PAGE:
Staniar exhibit explores the boundaries of drawing

Leah Raintree’s conceptual work challenges the traditional definition of a drawing practice


The exhibit will remain in Staniar Gallery until March 18. Photo by Elena Lee, ’25.

Virginia Laurie

On Feb. 15, Virginia-born artist Leah Raintree gave a public talk on “the landscape is not still,” her exhibit which will remain in the Staniar Gallery through Mar. 18.

Most of Raintree’s work focuses on the environment and is site-specific. “The landscape is not still” features pieces that respond to sites like the Canadian Rocky Mountains, Maine and the familiar rural landscape of Virginia.

Raintree borrows materials directly from the earth and combines mixed media, photography and ceramics processes to comprise her broadly-defined drawing practice. 

For instance, Raintree showed the audience a picture of material embedded in the sand at a beach in Rockaway, Queens, after the beaches were remediated in the wake of Hurricane Sandy. She referred to the photography of these construction debris as “found drawings.” 

“The photographic works you see in the gallery are, to me, actually drawings, using site-specific materials,” Raintree said. 

Raintree acknowledged a difference in how she views work more closely linked to her hand-drawing process versus her less traditional “drawings.”

“Most of the other works really kind of remove my hand and are much more of an index of the material itself,” she said. 

The exhibit features a series of gelatin silver prints entitled “hand that breaks the weather,” which Raintree made using large-format negatives combined with sediment, stone and ice from the Canadian Rocky Mountains.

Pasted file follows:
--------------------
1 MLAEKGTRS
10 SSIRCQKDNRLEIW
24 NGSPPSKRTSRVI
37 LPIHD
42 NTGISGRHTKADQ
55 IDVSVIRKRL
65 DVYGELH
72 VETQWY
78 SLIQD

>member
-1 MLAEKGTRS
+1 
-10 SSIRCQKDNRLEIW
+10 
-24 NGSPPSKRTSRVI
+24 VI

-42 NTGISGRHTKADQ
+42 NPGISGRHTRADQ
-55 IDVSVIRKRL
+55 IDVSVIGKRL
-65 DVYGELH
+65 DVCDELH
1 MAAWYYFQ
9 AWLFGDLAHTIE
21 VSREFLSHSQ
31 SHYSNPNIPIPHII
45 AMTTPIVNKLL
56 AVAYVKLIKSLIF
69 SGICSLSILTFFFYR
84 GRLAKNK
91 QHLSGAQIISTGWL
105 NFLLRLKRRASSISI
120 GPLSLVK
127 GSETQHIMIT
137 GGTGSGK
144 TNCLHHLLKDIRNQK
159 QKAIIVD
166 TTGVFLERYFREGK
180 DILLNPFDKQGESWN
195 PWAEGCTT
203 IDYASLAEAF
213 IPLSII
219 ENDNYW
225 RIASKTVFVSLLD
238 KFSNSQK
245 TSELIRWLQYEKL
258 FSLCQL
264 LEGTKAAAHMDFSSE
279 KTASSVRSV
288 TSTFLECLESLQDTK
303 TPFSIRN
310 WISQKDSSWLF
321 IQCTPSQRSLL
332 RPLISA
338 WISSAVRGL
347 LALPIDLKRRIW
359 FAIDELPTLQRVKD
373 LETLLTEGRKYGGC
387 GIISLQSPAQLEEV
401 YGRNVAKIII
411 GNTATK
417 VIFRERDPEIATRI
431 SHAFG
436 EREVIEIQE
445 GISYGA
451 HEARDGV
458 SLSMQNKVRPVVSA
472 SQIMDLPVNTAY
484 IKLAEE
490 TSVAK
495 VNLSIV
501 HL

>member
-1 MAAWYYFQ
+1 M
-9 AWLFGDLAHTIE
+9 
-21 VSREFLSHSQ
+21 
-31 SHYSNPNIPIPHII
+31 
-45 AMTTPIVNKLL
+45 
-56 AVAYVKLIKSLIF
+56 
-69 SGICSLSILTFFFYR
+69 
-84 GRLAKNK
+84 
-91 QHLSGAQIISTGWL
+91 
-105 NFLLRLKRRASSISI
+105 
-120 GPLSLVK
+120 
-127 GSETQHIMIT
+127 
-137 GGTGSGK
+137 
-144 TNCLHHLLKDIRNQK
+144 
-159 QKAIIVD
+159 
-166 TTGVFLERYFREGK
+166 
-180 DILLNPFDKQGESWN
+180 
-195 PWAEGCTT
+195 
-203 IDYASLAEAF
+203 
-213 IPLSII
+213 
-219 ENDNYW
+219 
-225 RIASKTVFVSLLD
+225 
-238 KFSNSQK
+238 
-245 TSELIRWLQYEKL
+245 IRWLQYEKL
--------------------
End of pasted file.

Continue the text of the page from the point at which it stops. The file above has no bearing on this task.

She said she wanted to use the glacial materials to produce an image that recalled glacial movement. 

“I wanted to mimic glacial behavior by dragging, depositing [materials] etc., then exposing them to light, to time, and producing an image.” 

Briteil Danipour, ’23 said she was struck by Raintree’s unique use of objects for mark making.

“I remember Leah talked about how she created her art by hitting rocks in different ways and numbers of times,” Danipour said. 

Another short series featured within the exhibit was a group of ceramic “drawings” created using a glaze made from clay slip found in Alberta, Canada. 

Appropriately, the pieces are entitled “Alberta.”

“I was experimenting, kind of painting with [the slip], making thick washes,” Raintree explained her process. “Not knowing how I wanted to treat it, I made bricks with historic brick-making molds. I did impressions of the historic bricks into the clay. But what I ended up landing on were things that related back to drawing.”

The works in the exhibit all tie back to Raintree’s inclusive drawing practice and the ecological concern that characterizes her art. 

According to Raintree’s artist statement, all of her work is meant to contextualize an individual’s relationship to the environment. 

“Central to the exhibition is the interrelationship between humanity and the planet, with an interest in attempts to fix, utilize, and frame the earth, and what escapes these frameworks of use and understanding.”